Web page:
Profiles in Pilotage
Many of us have been lucky enough to sail in far-flung locales—not just places like the Virgin Islands, the Bahamas, the Adriatic, or the Sea of Cortez, but the Pacific Northwest, the Great Lakes, or New England. Any place distant enough from home waters to require you to study a chart is flung far, and the trouble with these locales is that, if you've never been there before, you can't orient yourself until you get your bearings, literally. Even then, it can be difficult to relate what you're seeing to what's on the chart. Sometimes hillsides, harbor inlets, breakwaters, buoys standing offshore, and other things that are clearly marked in two dimensions just don't look as familiar in three dimensions.
In days of old, surveyors went to a great deal of trouble to sketch the profiles of islands and coastlines they were exploring. James McNeill Whistler, for example, before he painted his mother, was a US Navy cartographer, and some of the profile etchings we see today on reproductions of old charts are his.
I imagine that some mariners of old, when they were given charts with these beautiful, detailed profiles in the margins, may have griped, momentarily, the way some of us do now: "Drawings, eh? Why, back in my day we made sure of our bearings and soundings, that's all. Never had any of this new-fangled picture art to help us along. Next they'll be bringing the islands to us. Might as well stay home!"
Except, of course, sailing the oceans and coastlines will always, always be tricky enough that the so-called prudent navigator will grasp whatever advantage can be found to get to the next harbor safely.
Aerial photos have helped to replace those drawings. Sea-level photos with bearings are even better.
Here's a product idea for any electronics manufacturer who might happen to be reading this. What would be cool is a set of binoculars much like the ones we reviewed in the August 1 issue, but with an added capability. These binoculars would tell you what you're looking at. They would do that by carrying a GPS receiver and cartography chip covering the waters being sailed, in addition to a fluxgate compass. When you lifted the binoculars and looked at an approaching coastline or mark, the binoculars would note the bearing from your present position and tell you the name of the nearest chart notation lying along that bearing. Maybe it could pile up a few other "landmarks" behind the nearest, too, in case you were looking across a buoy at a distant hillside with a water tower on it.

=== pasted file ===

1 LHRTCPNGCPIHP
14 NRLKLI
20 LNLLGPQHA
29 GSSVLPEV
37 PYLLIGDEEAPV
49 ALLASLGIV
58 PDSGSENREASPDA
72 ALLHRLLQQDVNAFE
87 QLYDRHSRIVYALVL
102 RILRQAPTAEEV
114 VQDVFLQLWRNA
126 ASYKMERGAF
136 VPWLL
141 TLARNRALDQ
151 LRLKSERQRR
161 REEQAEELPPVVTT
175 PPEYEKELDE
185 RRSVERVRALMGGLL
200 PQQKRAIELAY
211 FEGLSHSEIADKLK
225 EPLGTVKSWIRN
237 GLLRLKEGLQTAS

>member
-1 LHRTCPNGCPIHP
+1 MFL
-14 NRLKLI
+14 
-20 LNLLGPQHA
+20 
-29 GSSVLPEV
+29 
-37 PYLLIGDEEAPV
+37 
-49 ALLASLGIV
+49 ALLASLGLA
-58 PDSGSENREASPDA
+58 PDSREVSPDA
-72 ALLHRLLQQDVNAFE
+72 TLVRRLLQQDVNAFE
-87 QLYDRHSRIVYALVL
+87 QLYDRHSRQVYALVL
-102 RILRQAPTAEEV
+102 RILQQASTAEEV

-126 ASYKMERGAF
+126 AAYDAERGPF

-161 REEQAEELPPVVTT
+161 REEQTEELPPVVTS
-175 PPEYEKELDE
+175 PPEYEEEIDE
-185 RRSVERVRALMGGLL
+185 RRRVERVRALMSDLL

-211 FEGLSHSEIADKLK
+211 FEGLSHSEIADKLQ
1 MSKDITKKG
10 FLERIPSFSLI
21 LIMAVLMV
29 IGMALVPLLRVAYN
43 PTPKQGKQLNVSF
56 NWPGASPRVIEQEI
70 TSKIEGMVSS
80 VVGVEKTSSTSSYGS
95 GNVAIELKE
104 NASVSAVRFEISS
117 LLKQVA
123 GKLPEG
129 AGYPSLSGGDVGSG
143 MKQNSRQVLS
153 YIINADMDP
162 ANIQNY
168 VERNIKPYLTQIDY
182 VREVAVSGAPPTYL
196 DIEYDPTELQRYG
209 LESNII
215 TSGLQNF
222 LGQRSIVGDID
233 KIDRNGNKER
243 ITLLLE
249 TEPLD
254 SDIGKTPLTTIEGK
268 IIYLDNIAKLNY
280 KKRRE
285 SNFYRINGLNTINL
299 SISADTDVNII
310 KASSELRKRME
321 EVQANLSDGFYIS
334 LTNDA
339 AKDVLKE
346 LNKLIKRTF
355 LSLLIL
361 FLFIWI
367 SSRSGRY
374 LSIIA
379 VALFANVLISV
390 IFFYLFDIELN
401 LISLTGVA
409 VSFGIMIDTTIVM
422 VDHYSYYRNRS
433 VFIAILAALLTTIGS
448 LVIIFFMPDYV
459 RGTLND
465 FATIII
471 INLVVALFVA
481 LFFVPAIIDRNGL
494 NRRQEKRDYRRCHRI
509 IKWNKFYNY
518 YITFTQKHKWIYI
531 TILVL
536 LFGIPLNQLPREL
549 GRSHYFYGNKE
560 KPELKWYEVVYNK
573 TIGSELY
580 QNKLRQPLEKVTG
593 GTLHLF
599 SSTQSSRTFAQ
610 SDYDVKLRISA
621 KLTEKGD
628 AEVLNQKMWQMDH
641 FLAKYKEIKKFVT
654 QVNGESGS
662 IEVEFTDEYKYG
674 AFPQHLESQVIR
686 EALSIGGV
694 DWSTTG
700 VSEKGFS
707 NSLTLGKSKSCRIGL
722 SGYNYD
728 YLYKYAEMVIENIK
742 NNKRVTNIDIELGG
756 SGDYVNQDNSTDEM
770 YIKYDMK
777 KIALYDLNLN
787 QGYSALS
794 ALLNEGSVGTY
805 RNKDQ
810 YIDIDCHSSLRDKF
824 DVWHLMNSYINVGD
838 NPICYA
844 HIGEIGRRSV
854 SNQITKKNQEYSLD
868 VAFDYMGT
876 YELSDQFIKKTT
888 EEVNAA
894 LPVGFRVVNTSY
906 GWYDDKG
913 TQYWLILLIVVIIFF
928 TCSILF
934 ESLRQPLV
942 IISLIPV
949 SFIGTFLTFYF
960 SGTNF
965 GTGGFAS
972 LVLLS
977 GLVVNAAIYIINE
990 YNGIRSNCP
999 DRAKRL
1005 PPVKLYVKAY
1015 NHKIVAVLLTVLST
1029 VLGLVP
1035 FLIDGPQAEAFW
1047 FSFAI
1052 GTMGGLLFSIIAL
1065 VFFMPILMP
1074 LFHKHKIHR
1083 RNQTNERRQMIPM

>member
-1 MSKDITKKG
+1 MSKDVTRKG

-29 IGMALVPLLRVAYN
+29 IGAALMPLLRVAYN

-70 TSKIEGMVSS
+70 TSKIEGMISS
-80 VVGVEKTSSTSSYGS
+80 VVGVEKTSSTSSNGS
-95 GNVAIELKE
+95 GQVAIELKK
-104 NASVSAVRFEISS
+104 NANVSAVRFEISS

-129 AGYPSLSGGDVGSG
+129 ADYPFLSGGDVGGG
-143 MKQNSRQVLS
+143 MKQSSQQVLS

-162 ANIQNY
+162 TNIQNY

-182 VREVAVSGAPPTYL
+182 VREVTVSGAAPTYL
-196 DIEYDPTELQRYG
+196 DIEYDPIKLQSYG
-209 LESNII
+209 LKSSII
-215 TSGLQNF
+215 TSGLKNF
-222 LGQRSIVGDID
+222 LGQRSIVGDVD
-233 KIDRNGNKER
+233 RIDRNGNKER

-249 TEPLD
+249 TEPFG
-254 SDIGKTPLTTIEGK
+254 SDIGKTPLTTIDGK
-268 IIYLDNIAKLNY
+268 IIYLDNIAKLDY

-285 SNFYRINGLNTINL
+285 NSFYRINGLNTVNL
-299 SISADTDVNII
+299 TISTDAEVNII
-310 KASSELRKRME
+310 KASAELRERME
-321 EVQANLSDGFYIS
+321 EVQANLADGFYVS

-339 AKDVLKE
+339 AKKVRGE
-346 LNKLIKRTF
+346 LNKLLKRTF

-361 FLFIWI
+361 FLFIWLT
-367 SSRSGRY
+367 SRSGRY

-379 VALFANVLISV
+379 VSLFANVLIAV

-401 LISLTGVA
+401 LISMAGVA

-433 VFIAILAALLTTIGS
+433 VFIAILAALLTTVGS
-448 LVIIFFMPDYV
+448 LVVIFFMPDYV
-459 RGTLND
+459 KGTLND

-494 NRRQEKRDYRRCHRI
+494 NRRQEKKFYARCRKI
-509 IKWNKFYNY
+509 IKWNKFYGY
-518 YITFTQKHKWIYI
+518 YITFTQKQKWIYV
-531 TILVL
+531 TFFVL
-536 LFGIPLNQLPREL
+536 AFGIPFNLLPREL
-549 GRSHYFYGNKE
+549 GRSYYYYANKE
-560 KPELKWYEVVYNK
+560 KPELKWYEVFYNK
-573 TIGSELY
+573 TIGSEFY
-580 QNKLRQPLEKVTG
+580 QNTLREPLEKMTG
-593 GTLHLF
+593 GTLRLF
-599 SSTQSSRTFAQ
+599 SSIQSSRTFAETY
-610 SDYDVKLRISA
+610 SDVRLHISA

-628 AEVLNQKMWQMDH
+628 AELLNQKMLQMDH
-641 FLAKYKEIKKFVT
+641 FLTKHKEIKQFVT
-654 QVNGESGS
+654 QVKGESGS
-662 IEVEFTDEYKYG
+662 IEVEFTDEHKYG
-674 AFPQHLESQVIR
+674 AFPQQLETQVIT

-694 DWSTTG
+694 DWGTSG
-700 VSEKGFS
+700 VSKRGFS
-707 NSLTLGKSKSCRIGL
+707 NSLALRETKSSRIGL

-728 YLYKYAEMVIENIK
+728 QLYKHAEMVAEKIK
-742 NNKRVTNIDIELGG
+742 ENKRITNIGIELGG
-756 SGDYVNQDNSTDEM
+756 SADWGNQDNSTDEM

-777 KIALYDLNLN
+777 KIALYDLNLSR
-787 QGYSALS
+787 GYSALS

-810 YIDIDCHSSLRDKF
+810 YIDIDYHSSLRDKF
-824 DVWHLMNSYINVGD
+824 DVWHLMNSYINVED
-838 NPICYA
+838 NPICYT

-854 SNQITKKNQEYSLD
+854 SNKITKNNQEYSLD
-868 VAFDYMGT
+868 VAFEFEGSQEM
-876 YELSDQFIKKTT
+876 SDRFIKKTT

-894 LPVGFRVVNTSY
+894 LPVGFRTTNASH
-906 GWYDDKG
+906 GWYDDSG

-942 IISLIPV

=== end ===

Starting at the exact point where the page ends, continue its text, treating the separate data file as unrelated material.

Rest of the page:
That would really help us zero in on who makes the best vector charts, wouldn't it?
This idea is probably already in the works in half a dozen places, but just in case it's not, please send concept fees or royalties (either will do, both would be best) to the editorial address at right.
In the meantime, we still have a good bunch of navigation tools to help us on our way. This month we take a high-altitude view of two big topics, electronic cartography and coastal cruising guides. Both toolsets could be considered optional, but only if you've never tried them. Once you've let a good cruising guide point out the dangers of a harbor approach, then tell you where to anchor, where to land your dinghy, where to eat for a good price, and where to do your laundry, you don't generally want to start from scratch in the next port. Same with sitting in the cockpit in the rain with a soggy chart across your lap, trying to plot with the edge of your hand, versus simply consulting a chartplotter on the bulkhead. Once you've tried these things, it's seems silly, even incautious, to go without.
Last word, though: If you don't know how to plot on a soggy paper chart with the edge of your hand, learn to, as a hedge against the time when your over-trusted electronic helper fades to gray.